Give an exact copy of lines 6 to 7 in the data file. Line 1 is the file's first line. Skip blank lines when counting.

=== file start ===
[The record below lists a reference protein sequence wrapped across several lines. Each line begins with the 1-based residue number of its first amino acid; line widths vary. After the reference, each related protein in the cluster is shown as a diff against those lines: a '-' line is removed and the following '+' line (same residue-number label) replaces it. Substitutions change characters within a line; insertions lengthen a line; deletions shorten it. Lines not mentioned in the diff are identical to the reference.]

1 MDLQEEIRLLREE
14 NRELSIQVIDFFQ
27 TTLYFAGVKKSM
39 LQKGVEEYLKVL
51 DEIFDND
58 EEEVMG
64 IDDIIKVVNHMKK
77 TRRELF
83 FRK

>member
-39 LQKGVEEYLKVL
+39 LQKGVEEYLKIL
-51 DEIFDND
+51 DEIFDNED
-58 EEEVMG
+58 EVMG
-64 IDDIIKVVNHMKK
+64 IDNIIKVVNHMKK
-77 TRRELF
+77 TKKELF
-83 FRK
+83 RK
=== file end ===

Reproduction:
51 DEIFDND
58 EEEVMG